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Furthermore, the original clothing (and patterns) were made to a very different person, with a different lifestyle than yours, a body marked by another way of living, and the clothes were being worn and as the last thing, used instead of coffins for the dead last rest. Translating these clothing into patterns is important to understand the general pattern construction, but after this, I believe it to be more useful that the dress you finally make is going to fit you well.

To achieve this, I recommend you start with a personal pattern; a mock-up or toile. Once you have this one, you can then transform it into a pattern with as few or many side gores as you wish. To demonstrate this I made a model in paper for you. You can try out this method in regular paper first if you want, or go straight for patterning paper and 1:1 modelling.

Step 1: The shadowed picture is my toile/mock-up for my upper body. I have made a start pattern with the skirt attached to these (by the waistline) and two integrated gores; middle front and middle back. On my standard dress pattern my back piece is whole (no seam along the spine).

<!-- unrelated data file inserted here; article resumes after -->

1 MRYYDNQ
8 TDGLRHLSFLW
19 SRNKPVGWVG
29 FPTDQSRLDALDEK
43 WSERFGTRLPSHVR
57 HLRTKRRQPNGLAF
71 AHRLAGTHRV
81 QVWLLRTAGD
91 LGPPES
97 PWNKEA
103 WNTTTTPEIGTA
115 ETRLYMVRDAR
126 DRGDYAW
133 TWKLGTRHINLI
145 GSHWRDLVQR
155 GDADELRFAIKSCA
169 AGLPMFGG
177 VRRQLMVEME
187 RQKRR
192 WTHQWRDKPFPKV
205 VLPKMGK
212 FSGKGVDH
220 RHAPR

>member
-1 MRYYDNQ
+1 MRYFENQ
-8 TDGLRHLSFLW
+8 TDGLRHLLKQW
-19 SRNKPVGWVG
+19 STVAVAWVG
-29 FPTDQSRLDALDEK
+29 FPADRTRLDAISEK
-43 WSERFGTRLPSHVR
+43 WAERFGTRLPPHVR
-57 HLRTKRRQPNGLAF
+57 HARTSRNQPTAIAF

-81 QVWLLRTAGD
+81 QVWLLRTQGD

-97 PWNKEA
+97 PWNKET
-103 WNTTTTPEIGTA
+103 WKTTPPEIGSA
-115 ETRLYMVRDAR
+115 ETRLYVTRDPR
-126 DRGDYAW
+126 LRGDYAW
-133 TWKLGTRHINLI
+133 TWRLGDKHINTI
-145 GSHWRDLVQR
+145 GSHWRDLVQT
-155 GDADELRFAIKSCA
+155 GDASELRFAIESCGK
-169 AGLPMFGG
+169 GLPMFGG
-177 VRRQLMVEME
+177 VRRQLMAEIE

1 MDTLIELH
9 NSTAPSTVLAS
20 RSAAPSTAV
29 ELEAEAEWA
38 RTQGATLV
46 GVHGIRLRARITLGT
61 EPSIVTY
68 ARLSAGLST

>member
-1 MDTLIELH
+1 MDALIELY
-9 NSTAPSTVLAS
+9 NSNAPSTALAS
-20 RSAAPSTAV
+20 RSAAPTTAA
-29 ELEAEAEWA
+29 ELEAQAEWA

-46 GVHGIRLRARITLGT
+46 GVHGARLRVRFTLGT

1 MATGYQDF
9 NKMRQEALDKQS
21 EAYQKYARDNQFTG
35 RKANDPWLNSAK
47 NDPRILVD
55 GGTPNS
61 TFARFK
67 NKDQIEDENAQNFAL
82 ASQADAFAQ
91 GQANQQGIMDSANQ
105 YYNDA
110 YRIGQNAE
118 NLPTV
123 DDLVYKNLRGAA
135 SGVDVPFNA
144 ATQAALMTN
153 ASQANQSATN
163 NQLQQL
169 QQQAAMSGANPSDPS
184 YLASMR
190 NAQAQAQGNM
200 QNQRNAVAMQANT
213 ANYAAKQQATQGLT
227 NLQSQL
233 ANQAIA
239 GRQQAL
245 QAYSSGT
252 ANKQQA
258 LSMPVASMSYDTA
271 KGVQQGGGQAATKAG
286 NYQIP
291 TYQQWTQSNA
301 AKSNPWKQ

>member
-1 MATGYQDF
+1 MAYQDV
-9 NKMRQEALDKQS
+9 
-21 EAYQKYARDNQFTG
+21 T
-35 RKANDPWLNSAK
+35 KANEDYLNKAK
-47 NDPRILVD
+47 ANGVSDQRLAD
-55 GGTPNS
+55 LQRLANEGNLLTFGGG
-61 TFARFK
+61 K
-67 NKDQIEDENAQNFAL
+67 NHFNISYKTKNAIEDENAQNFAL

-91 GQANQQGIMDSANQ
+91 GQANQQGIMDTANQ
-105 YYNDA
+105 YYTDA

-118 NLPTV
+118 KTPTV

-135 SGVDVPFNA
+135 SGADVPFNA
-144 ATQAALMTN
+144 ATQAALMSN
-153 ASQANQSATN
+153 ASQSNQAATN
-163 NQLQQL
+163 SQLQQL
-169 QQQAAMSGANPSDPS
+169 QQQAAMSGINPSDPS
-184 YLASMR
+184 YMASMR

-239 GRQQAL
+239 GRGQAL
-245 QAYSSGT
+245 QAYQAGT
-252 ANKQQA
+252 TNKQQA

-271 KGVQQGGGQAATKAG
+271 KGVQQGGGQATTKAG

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Step 2: I cut the front and back out, along with a side gore. This is the pattern for my red cotehardie.

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Step 3: Time to go sideways! I mean side gores… I mean, just cut the pattern pieces apart like I did here. I place the cut where the armholes start to bend, or around 10 cm in from the sides. The bigger size you have, the bigger piece you will get.

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Step 4: Cut the side gore in half, and tape each half to the new side pieces.

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Step 5: To make it easier, I draw the new side pieces on a piece of paper, and add some width to the other “side” of the side gore; where it is straight. I don’t need a lot, between 30-40 cm on a full pattern.

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Step 6: The front and back pieces also get added width at the bottom hem. It’s illustrated by the orange part in the picture. The width gets added to both front parts and back parts. This will give you pieces that have no straight vertical lines on the skirt but flared lines resulting in a lot of circumference around the hem (fancy!)